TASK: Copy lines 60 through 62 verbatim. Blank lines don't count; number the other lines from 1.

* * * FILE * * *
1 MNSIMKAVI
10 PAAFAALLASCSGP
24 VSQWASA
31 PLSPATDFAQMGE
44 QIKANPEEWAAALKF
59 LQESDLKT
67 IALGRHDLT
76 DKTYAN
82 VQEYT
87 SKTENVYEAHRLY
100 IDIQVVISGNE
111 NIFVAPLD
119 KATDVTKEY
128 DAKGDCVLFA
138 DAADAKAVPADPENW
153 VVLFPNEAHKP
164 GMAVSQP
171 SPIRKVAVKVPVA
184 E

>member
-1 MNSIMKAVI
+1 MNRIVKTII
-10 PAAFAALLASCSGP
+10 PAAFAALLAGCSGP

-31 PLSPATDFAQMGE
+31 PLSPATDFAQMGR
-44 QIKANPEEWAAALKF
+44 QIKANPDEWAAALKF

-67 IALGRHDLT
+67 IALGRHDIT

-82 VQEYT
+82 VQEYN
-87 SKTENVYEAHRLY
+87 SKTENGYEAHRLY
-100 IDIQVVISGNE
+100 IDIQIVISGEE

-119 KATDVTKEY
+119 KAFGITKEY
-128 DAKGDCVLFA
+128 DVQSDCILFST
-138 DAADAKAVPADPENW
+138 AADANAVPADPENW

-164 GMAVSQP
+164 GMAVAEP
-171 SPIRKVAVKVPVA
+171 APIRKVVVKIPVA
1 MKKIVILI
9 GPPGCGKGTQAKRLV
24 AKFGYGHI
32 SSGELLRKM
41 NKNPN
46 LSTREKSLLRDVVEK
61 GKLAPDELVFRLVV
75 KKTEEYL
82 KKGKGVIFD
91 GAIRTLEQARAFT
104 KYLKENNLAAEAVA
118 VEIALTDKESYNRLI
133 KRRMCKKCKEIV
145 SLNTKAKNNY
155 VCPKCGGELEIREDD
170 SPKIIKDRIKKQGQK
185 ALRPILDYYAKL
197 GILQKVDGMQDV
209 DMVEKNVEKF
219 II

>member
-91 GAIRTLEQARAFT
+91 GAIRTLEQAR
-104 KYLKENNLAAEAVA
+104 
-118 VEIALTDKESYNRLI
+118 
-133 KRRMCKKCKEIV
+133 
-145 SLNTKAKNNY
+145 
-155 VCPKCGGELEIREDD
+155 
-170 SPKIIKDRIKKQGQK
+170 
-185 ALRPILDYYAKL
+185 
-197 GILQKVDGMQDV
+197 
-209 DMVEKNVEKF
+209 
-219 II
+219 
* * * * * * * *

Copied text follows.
145 SLNTKAKNNY
155 VCPKCGGELEIREDD
170 SPKIIKDRIKKQGQK